Entertainment Weekly


Stay Connected


Advertise With Us

Learn More

Skip to content


Danny McBride's bit parts

The actor’s smaller parts in ”Pineapple Express” and ”Tropic Thunder” earn big laughs

Posted on

A few years ago, while working as a night manager at a Holiday Inn in Burbank, Danny McBride couldn’t imagine that he’d star in two major studio films opening the same month. ”I had gone to a fortune-teller and she warned me of this, but I didn’t believe it,” deadpans the actor, who has scene-stealing roles as a small-time drug dealer in Pineapple Express and a pyromaniacal special-effects expert in Tropic Thunder. ”I don’t have a head shot,” he says. ”I’ve never really been on an audition. I’ve had the weirdest career path.”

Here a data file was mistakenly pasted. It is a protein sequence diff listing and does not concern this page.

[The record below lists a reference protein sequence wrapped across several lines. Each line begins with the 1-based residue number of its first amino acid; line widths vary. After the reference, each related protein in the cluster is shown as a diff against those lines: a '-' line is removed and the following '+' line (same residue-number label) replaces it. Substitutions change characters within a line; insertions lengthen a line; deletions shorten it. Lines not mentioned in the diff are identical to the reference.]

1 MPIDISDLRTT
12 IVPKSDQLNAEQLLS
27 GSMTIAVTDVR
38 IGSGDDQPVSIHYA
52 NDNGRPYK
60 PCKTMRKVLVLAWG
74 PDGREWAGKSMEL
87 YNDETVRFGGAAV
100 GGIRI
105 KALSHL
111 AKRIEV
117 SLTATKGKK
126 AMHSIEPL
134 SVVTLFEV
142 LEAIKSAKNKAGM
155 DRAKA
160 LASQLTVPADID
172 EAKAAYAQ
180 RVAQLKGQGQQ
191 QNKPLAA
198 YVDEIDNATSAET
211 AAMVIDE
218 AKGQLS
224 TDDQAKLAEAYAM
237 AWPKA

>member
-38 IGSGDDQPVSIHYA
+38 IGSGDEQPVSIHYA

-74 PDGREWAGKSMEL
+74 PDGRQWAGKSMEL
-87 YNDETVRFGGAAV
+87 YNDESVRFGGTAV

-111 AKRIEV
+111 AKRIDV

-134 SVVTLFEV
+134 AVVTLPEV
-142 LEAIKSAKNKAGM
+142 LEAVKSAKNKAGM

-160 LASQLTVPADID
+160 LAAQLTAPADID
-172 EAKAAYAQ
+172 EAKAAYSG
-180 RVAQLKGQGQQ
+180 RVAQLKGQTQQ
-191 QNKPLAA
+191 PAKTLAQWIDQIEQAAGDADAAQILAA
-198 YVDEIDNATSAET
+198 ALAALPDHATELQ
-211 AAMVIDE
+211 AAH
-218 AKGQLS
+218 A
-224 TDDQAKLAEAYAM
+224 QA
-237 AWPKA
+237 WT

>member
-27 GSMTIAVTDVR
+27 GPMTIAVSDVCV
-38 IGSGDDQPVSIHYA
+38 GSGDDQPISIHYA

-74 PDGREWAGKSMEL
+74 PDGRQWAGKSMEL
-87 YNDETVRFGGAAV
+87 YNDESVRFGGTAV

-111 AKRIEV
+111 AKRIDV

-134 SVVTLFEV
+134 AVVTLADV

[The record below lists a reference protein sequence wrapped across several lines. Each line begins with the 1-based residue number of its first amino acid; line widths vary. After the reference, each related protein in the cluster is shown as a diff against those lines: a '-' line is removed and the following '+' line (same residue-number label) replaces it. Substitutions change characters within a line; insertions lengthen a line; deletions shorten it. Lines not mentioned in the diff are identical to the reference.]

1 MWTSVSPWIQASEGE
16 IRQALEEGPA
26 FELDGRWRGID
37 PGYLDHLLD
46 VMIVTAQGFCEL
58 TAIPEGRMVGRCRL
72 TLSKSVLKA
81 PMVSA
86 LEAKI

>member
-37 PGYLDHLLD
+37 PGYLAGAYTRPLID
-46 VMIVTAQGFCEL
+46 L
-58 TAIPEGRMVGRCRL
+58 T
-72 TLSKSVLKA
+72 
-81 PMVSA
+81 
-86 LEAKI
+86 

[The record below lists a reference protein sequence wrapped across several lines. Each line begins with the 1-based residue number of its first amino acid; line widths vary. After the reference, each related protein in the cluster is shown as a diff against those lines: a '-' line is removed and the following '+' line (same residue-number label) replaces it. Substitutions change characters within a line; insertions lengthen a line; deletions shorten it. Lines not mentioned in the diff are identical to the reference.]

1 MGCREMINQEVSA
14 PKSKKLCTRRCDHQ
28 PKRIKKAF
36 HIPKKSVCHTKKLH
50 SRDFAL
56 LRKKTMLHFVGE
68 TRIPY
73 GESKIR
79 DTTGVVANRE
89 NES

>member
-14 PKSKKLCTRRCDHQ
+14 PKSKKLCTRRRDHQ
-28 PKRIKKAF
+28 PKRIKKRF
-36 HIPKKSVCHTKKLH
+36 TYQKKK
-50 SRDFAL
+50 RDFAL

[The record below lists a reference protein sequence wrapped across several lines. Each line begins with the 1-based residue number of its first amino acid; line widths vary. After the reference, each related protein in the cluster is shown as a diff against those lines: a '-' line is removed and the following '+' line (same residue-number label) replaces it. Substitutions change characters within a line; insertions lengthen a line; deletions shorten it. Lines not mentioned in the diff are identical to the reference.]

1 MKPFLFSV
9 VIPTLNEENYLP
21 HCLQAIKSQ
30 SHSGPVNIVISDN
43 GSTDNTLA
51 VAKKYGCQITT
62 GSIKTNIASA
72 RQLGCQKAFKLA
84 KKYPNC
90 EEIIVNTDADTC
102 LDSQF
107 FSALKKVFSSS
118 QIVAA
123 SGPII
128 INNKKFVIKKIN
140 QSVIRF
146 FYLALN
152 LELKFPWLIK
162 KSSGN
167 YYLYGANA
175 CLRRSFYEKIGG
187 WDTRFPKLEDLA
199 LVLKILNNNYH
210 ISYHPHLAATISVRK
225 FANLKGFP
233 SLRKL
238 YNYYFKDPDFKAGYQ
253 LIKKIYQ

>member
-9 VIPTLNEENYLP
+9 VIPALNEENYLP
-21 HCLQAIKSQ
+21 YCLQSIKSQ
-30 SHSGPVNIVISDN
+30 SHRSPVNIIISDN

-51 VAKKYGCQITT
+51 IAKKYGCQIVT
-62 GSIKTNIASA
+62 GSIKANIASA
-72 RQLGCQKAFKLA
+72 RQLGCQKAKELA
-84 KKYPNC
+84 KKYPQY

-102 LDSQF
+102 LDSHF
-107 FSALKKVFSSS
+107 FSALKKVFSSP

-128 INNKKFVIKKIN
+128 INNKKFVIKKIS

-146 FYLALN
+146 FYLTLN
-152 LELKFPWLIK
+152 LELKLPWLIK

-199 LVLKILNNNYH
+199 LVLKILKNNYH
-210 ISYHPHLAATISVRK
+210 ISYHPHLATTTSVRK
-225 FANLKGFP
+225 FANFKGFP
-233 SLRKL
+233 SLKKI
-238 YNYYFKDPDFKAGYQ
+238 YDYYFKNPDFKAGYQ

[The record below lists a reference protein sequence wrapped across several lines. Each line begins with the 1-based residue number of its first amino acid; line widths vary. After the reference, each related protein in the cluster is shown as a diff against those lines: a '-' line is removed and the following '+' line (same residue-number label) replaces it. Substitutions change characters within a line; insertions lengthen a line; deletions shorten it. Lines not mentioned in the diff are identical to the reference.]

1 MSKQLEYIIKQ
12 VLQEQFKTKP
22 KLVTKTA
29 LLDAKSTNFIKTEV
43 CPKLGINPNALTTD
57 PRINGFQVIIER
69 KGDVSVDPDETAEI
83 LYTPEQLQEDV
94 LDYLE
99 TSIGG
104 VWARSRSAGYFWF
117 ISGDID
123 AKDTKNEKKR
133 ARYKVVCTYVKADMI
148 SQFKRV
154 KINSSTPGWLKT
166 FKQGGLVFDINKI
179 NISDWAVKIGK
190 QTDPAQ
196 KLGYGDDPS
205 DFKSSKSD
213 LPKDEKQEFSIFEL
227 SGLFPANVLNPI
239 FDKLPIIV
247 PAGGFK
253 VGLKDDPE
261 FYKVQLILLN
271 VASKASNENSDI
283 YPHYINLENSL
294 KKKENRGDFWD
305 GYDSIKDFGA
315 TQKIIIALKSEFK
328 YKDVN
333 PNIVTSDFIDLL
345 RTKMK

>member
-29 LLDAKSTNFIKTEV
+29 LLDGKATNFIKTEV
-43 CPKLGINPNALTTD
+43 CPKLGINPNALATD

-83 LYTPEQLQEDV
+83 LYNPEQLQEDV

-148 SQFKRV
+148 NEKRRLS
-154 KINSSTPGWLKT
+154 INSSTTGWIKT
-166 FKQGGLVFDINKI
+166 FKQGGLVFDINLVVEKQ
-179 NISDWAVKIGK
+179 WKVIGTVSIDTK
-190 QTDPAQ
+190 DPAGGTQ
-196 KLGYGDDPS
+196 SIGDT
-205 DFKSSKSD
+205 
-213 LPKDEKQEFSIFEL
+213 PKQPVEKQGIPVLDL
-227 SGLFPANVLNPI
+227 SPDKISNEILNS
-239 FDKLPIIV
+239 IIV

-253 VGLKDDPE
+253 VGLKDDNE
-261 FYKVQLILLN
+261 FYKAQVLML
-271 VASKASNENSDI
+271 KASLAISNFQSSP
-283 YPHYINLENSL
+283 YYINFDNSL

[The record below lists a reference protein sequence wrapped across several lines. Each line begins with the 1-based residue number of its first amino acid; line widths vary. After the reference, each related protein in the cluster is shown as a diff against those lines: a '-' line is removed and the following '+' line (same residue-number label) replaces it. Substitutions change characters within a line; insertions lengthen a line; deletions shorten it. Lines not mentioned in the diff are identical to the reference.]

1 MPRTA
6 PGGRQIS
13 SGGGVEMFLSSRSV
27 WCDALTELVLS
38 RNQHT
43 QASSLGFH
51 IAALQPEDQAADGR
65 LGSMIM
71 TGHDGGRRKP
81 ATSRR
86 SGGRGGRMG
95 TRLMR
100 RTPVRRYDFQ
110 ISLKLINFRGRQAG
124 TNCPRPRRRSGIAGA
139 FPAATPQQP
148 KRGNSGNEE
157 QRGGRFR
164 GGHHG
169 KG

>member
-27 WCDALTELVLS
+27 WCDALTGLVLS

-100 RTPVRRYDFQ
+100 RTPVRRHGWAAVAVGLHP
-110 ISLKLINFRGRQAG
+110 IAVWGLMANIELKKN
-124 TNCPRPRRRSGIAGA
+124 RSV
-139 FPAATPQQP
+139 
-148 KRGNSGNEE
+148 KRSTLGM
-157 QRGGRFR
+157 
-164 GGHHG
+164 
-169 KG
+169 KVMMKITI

McBride, 31, may just now be thundering into moviegoers’ consciousness, but comedy-world insiders have been talking up the North Carolina native since 2006, when his scrappy comedy The Foot Fist Way began making the rounds. The $80,000, financed-on-credit-cards indie, which McBride co-wrote with a couple of fellow students from the North Carolina School of the Arts, earned the actor A-list fans like Judd Apatow, Ben Stiller, and Seth Rogen for his raucous turn as an arrogant, delusional strip-mall tae kwon do instructor. Will Ferrell and writer-director Adam McKay helped secure the film a theatrical release last May, and though it grossed only $200,000, McBride’s performance made a strong impression. ”I got halfway through it and I thought, I don’t know about this guy,” says Thunder costar Nick Nolte. ”He’s such a good actor, you think he must really be an a–hole.”

McBride just wrapped a big-screen remake of the ’70s TV show Land of the Lost, co-starring Ferrell and due next summer, and is working on an HBO comedy series, portraying a down-on-his-luck baseball player. Given his improbable career, McBride says he has no good advice for up-and-comers. ”Nothing really applies,” he says. ”Go work at the Holiday Inn in Burbank, I guess.”